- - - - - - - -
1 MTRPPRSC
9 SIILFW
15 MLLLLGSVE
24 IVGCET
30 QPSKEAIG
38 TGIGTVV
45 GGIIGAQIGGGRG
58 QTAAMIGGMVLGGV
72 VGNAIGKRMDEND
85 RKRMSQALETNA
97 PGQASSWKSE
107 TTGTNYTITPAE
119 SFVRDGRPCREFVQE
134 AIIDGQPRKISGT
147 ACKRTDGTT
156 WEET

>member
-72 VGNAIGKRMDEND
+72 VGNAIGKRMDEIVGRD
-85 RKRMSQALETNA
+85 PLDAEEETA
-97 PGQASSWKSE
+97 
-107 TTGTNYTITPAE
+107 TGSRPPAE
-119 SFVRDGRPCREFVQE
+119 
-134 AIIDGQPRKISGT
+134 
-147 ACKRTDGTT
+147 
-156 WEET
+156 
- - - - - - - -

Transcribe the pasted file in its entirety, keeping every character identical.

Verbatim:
1 MTRPPRSC
9 SIILFW
15 MLLLLGSVE
24 IVGCET
30 QPSKEAIG
38 TGIGTVV
45 GGIIGAQIGGGRG
58 QTAAMIGGMVLGGV
72 VGNAIGKRMDEND
85 RKRMSQALETNA
97 PGQASSWKSE
107 TTGTNYTITPAE
119 SFVRDGRPCREFVQE
134 AIIDGQPRKISGT
147 ACKRTDGTT
156 WEET

>member
-72 VGNAIGKRMDEND
+72 VGNAIGKRMDEIVGRD
-85 RKRMSQALETNA
+85 PLDAEEETA
-97 PGQASSWKSE
+97 
-107 TTGTNYTITPAE
+107 TGSRPPAE
-119 SFVRDGRPCREFVQE
+119 
-134 AIIDGQPRKISGT
+134 
-147 ACKRTDGTT
+147 
-156 WEET
+156 